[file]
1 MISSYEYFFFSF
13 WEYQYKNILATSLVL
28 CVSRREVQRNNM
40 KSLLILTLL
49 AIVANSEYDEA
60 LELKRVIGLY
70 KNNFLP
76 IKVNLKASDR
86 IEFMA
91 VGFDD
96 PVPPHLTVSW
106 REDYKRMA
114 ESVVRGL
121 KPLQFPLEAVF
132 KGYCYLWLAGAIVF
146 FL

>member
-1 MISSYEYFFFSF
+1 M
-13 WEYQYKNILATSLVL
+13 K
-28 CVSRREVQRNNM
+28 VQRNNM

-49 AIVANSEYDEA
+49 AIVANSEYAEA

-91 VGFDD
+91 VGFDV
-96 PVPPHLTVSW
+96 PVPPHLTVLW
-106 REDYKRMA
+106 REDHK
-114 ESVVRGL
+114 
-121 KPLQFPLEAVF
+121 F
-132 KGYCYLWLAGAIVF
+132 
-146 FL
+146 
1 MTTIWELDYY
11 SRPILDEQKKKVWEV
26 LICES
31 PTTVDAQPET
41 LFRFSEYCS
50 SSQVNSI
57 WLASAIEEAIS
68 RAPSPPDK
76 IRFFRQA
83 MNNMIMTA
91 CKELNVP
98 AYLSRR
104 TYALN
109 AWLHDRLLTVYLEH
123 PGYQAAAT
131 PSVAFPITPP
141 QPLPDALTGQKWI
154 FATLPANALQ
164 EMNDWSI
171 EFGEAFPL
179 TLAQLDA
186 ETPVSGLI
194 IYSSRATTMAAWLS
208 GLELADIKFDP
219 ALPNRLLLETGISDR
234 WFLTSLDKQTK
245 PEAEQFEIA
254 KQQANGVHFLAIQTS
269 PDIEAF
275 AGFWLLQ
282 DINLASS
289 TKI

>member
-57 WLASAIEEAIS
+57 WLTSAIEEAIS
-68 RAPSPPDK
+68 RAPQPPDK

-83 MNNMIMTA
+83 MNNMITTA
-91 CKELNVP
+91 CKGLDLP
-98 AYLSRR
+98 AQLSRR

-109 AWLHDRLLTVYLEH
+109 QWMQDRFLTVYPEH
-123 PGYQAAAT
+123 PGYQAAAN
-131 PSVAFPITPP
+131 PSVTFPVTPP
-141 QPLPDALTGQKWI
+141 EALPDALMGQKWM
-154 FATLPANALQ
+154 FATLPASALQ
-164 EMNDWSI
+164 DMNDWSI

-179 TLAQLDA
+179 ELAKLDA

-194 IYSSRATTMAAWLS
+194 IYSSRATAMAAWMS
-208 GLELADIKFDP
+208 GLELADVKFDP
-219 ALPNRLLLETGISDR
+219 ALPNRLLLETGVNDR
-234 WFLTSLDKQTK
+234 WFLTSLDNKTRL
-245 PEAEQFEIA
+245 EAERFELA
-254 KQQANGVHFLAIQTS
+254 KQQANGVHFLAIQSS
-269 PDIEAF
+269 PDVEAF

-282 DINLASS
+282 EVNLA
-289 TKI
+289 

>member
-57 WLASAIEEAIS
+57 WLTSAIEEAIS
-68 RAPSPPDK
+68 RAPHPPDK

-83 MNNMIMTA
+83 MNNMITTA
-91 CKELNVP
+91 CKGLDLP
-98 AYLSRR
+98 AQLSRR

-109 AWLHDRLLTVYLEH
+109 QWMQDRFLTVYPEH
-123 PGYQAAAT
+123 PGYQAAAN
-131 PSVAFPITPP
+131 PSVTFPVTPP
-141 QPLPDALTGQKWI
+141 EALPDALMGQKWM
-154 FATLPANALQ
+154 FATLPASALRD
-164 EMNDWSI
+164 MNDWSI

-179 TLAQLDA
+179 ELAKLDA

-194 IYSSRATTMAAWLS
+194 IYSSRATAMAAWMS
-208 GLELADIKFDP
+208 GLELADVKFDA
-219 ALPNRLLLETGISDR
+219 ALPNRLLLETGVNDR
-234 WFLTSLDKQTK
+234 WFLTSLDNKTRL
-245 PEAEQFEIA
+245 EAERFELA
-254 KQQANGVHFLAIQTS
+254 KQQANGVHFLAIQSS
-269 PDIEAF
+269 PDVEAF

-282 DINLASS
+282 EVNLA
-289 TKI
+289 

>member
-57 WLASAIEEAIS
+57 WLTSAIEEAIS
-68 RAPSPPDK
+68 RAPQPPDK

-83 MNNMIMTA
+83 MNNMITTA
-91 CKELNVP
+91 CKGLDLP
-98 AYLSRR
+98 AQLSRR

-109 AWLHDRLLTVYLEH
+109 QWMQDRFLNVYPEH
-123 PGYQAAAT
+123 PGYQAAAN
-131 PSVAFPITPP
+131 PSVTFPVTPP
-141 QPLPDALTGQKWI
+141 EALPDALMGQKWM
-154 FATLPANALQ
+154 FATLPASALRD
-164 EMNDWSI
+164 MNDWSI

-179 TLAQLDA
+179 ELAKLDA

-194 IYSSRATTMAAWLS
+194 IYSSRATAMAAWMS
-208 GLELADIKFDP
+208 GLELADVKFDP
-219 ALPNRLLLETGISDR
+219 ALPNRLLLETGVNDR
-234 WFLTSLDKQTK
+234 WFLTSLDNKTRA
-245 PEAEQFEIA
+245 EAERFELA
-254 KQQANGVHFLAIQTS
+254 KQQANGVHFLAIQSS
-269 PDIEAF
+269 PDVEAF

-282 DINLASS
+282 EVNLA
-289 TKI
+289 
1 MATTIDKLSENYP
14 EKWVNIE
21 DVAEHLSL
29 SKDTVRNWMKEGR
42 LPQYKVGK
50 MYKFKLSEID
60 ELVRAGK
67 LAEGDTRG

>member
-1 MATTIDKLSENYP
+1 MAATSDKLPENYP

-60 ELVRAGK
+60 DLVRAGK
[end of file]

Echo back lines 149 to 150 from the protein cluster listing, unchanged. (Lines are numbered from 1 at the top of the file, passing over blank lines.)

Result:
+245 EAERFELA
-254 KQQANGVHFLAIQTS